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Law, Rules, and Presidential Selection


Samuel Issacharoff


New York University School of Law


Political Science Quarterly, Vol. 120, 2005
Columbia Law and Econ. Working Paper No. 215
Columbia Public Law Research Paper No. 03-52

Abstract:     
Robert Dahl, in "How Democratic is the American Constitution?", criticizes the institution of the Electoral College as "morally, politically, and constitutionally wrong." This Article addresses the third of those claims. Dahl's critique, like many directed against the Electoral College, presumes a constitutional commitment to majoritarianism. This Article examines the rather commonplace departures from strict majoritarian rule in the Constitution, and concludes that the distortions from majoritarian preferences created by the Electoral College are actually much smaller in scope than those created by the U.S. Senate, the Article V amendment process and, to some extent, the House of Representatives. Moreover, subsequent constitutional developments - namely the "Reapportionment Revolution" of Baker v. Carr and later cases - have not enshrined a constitutional principle of simple majoritarianism that might undermine the constitutional foundation of the Electoral College. The Article then explores the controversies surrounding the presidential elections of 1800 and 1876 to argue that there are nonetheless important constitutional principles at stake in the operation of the Electoral College, namely in the manner in which Congress dictates rules for the settlement of disputes arising from presidential elections. The Article concludes by discussing one aspect of the Electoral College that could be susceptible to constitutional challenge: the "winner-take-all" system employed by nearly all states to allocate electoral votes. This practice, which is not mandated by the Constitution, could be challenged, not on the grounds that it is inconsistent with majoritarianism, but rather on the grounds that it gives the majority too much power - an argument that finds much stronger support in our constitutional jurisprudence.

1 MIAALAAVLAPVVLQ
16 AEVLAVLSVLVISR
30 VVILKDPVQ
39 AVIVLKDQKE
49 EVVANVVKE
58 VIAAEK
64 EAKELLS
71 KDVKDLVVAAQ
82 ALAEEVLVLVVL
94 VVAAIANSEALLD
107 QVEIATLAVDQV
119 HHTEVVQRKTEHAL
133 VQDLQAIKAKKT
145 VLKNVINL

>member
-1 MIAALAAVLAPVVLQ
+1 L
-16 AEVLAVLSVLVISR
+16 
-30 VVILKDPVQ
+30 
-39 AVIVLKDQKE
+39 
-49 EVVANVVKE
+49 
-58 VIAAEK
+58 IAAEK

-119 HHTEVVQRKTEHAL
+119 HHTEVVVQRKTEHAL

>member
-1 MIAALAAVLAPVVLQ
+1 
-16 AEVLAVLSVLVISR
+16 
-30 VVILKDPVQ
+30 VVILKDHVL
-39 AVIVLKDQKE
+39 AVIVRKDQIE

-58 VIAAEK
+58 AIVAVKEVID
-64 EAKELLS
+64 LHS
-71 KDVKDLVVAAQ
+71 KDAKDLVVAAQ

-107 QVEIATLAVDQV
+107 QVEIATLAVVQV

Number of Pages in PDF File: 17

Keywords: Elections, Presidential Selection, Electoral College

JEL Classification: K1, K4

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Date posted: March 2, 2003 ; Last revised: September 21, 2013

Suggested Citation

Issacharoff, Samuel, Law, Rules, and Presidential Selection. Political Science Quarterly, Vol. 120, 2005; Columbia Law and Econ. Working Paper No. 215; Columbia Public Law Research Paper No. 03-52. Available at SSRN: http://ssrn.com/abstract=382640 or http://dx.doi.org/10.2139/ssrn.382640

Contact Information

Samuel Issacharoff (Contact Author)
New York University School of Law ( email )
40 Washington Square South
New York, NY 10012-1099
United States
212-998-6580 (Phone)
212-995-3150 (Fax)
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